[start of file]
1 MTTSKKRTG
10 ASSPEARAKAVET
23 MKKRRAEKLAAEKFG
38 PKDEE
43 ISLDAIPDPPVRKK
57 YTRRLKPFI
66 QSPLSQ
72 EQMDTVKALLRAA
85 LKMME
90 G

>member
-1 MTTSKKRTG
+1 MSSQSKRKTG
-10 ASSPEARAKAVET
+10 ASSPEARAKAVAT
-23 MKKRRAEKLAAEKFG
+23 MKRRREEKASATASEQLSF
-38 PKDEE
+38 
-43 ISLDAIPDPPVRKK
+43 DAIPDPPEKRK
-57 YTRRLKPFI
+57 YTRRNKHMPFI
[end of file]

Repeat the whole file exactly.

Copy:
1 MTTSKKRTG
10 ASSPEARAKAVET
23 MKKRRAEKLAAEKFG
38 PKDEE
43 ISLDAIPDPPVRKK
57 YTRRLKPFI
66 QSPLSQ
72 EQMDTVKALLRAA
85 LKMME
90 G

>member
-1 MTTSKKRTG
+1 MSSQSKRKTG
-10 ASSPEARAKAVET
+10 ASSPEARAKAVAT
-23 MKKRRAEKLAAEKFG
+23 MKRRREEKASATASEQLSF
-38 PKDEE
+38 
-43 ISLDAIPDPPVRKK
+43 DAIPDPPEKRK
-57 YTRRLKPFI
+57 YTRRNKHMPFI